The best part of my horrible memory is I forget these awful experiences. Otherwise, I don't know how I'd have kept going for so long. I do remember sitting on the side of the road in a race in Germany. I had just smashed my face into a steel fence. I was thinking to myself how fortunate I was to have crashed right beside an ambulance. It was a few days later when the funny thought popped into my head, 'Maybe the ambulance came and found me.'

What was most rewarding besides winning races?
I am proud of how I became a voice for clean sport. I never had a problem with telling it like it is, and people respected that.

You have been outspoken advocate for clean cycling. How did it impact your career?
I never thought about doping/cheating I think it's crazy that this thought is special. It is not just our sport – but in all pro sports. Many out there cheat to get ahead but the strange thing in sports is that clean athletes keep quiet on the subject, as they often have to be teammates and work day in and day out with dopers. I just didn't care. I'd tell it like it is, call a doper an asshole, and remind people he stole directly from me. Maybe one day I'd have him as my teammate, or maybe a team wouldn't hire me because of this. In reality people only respected me more so, and that puts a smile on my face.

What are your thoughts on leaving Rally Cycling?
I always tell people, if you want to race in North America, this is the only team you want to be on. I really like how the staff and management are honest and truthful. It is a professional team and it is a joy to see it run in a professional manner. A lot of people get into running cycling teams because they love the sport, but that doesn't necessarily mean they know how to operate a business. In this team, things are well put together which allowed us to have fun on the road and focus on racing bikes.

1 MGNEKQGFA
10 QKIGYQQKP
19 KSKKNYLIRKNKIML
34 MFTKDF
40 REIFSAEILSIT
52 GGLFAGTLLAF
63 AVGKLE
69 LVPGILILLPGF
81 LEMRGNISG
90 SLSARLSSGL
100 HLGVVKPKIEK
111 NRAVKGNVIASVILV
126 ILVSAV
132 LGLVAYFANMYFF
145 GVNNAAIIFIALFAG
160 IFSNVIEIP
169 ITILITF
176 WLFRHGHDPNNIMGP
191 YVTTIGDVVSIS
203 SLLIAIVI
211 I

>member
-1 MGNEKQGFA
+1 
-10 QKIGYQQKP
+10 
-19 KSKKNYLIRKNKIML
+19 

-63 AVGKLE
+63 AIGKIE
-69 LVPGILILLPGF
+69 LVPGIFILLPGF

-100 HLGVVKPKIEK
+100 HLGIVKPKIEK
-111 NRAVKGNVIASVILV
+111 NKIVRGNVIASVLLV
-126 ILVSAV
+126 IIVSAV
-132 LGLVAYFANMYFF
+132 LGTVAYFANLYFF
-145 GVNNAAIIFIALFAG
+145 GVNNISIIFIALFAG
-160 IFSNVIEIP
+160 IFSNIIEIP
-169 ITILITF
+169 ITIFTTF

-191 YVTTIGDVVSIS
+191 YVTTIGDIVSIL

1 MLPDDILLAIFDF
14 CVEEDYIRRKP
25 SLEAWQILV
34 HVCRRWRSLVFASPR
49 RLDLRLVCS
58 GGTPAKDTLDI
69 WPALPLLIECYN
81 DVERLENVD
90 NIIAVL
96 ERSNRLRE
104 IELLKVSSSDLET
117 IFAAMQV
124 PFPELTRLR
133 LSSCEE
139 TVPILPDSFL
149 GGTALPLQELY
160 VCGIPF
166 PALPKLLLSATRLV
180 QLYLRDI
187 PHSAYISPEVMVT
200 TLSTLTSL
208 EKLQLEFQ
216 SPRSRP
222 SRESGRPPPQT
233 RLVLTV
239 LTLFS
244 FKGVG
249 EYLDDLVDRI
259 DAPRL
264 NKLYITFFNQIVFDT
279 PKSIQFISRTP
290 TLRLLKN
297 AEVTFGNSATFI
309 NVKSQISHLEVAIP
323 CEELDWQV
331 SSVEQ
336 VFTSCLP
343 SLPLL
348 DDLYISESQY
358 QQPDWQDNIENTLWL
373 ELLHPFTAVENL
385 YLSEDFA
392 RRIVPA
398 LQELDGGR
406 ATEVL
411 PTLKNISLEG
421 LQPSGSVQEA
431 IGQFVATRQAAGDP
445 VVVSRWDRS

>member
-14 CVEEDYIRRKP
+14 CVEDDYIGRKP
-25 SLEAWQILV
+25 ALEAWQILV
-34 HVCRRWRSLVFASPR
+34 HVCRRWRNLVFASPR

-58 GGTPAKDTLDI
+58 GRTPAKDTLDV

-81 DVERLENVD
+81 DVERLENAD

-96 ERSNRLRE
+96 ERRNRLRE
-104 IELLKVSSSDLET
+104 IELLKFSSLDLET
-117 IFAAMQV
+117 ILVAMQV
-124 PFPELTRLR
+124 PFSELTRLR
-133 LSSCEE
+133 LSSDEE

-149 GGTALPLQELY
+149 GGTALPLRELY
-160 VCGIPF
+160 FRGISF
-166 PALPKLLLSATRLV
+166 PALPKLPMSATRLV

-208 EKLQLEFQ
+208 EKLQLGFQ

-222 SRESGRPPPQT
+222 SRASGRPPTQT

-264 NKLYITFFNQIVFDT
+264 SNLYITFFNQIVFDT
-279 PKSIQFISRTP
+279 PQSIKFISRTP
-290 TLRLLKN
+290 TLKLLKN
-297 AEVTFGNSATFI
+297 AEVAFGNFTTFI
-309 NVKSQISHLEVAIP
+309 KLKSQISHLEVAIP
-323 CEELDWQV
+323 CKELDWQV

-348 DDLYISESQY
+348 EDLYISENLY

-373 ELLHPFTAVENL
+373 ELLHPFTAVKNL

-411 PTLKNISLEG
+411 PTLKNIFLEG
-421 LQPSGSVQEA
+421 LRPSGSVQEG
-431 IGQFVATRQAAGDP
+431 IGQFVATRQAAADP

Do you have any words of wisdom for other cyclists?
Well after a few months of "civilian living" my joints are sore and I don't feel the same, that's for sure. The thing about cycling is, you have to just enjoy the ride! People get really hung up on their goals and on winning, but after so many years I realized there is a time and a place to just look at the scenery and take it all in.

What’s next for the Routleys?
Kombucha! Shoshauna and I both just finished our last season of professional racing and rather that dither on our next goals we have jumped right in. She is working three jobs and we always have something on the go on the farm. The big project however is Healthy Hooch Kombucha. We have done a total conversion of our workshop and it is now a brewery. We have spent every spare minute in the past three months building the project.

I think we've been drinking Kombucha for ten years, and Canada is a good few years behind the USA in terms of popularity of the drink, but it is just blowing up here right now in the Vancouver area. We are super pumped! We are able to procure flavors from right here in our neighborhood. We live in the best farmland in the country with access to berries and herbs. This will enable us to produce unreal flavors of kombucha. It has been a huge learning experience, never mind building a corporate business as well as physically doing the construction and manual labor.